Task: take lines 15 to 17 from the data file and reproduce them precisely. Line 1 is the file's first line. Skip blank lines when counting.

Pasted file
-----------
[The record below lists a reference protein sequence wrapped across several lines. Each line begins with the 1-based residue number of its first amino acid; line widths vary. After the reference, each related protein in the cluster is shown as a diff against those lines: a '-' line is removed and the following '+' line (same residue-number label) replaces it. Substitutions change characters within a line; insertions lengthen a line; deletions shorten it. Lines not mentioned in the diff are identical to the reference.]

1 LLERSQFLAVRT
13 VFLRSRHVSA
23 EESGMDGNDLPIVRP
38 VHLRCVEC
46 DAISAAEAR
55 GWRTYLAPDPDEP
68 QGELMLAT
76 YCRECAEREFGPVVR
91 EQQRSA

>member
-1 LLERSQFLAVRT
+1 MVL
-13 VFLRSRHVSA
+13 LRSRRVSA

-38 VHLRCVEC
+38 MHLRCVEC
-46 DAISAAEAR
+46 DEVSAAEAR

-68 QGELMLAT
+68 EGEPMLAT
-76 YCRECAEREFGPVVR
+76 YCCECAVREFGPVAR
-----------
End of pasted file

+13 LRSRRVSA

-38 VHLRCVEC
+38 MHLRCVEC